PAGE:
Disappointed by Remembrance Day speech


Dear Editor,

I am writing this letter to convey my deep disappointment with the speech made by the legion speaker at the Airdrie Legion Remembrance Day Service.

I have been attending the Airdrie Remembrance Day ceremony for many years, and it is normally a beautiful event. While there were many aspects of the ceremony that remained so, the Legion speaker was not in any way appropriate. It was by far the most offensive speech I’ve ever heard at a Remembrance Day ceremony. There were many things that he said that made me want to stand up and leave.

The only thing stopping me was respect for Remembrance Day and its meaning. Remembrance Day is there to honour and remember the sacrifice made by our soldiers in wars. It is an event about honour, patriotism and respect. It is not, and should never be, a political event.

There were three main things that bothered me about his abhorrent, bigoted speech. First, the fear mongering encouraged by him in suggesting we be suspicious of refugees and immigrants.

I know many individuals who came here from other countries for various reasons, and this rhetoric is not only not based in any kind of fact, but also upsetting to the thousands of people that we save from war-torn countries. These are people who contribute to our country culturally and fiscally, and should not be made into scapegoats using statistically unfounded strawman rhetoric. Second, he suggested the need to be “politically correct” was part of the problem. I have yet to hear anyone use that phrase except when one is looking for an excuse to be unkind, impolite or even harmful to our fellow citizens who are part of sexual, religious or cultural minorities.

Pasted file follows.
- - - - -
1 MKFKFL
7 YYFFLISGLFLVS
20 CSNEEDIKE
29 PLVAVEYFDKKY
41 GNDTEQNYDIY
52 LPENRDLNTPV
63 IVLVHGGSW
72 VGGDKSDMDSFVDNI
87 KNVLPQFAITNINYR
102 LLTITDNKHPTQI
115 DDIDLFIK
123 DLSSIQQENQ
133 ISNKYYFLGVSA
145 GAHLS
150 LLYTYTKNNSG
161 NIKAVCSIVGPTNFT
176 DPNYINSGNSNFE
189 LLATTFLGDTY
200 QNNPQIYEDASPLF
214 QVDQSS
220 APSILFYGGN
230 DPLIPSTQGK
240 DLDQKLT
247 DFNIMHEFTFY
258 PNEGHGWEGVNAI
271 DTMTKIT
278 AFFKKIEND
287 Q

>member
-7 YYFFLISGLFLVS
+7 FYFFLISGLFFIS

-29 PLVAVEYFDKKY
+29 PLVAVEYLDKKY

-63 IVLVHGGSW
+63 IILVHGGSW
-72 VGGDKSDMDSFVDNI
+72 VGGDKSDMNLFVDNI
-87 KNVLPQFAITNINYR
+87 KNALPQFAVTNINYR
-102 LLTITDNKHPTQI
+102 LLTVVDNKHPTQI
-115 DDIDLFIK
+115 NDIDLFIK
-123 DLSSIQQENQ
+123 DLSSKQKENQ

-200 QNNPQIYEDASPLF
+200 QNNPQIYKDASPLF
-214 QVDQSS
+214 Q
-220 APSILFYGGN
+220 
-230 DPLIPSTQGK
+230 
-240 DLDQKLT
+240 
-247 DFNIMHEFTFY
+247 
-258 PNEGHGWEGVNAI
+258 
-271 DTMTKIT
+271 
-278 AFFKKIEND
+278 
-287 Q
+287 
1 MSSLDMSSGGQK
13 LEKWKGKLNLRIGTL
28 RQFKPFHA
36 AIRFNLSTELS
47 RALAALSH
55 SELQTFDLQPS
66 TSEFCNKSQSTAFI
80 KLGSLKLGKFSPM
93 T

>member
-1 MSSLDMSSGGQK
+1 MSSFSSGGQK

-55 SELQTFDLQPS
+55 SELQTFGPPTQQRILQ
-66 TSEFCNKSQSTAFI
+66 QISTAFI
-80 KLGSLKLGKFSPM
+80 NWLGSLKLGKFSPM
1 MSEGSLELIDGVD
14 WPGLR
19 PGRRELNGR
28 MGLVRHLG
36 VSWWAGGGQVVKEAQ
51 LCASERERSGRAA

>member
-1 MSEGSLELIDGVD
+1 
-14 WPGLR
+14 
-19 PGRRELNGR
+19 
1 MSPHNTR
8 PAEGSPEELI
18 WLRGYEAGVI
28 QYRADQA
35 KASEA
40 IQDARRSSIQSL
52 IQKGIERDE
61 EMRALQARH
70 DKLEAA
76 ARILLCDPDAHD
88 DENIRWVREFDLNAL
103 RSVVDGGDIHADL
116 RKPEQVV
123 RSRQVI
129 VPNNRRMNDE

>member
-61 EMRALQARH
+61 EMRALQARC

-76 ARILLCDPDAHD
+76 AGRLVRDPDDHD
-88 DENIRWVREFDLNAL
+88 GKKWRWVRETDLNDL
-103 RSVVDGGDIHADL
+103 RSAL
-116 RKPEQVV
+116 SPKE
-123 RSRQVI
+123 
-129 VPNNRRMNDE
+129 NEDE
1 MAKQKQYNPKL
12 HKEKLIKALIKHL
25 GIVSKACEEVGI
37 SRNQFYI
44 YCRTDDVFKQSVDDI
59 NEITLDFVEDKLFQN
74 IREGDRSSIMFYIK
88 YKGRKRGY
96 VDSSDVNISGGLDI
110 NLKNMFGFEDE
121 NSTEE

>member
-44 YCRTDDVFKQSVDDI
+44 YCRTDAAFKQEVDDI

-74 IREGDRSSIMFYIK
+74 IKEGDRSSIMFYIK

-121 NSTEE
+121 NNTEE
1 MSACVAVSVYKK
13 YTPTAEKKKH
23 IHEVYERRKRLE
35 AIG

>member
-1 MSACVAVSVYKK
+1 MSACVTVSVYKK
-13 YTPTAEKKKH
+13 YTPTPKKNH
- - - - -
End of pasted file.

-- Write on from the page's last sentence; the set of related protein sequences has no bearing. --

Such statements stand in direct contradiction to what Remembrance Day is about: the safety and freedom of all Canadians. Third, on several occasions, he referred to “them” and “us,” targeting the horrible terrorist plots that have happened recently. These events are terrible, and I’m not trying to minimize that, but to mention those events exclusively and with that wording displayed very thinly veiled islamophobia, and was not at all appropriate. Terrorists are terrible. The Muslim faith is beautiful. In much the same way that Kony is terrible, but the Christian faith is beautiful. Again, Canada is a welcoming place for people of all faiths, not just your own.

It has been said the only thing needed for evil to prevail is for good people to do nothing. With that in mind, I call upon everyone to stand up against the evils of hatred and bigotry and those who promote it. I sincerely hope that a different speaker with a more appropriate message is chosen for future ceremonies, and also those fifteen minutes of horrendous bigotry will not close off the hearts and minds of the citizens of this beautiful, diverse and welcoming country that we call home.

Lori DuMont

King’s Heights


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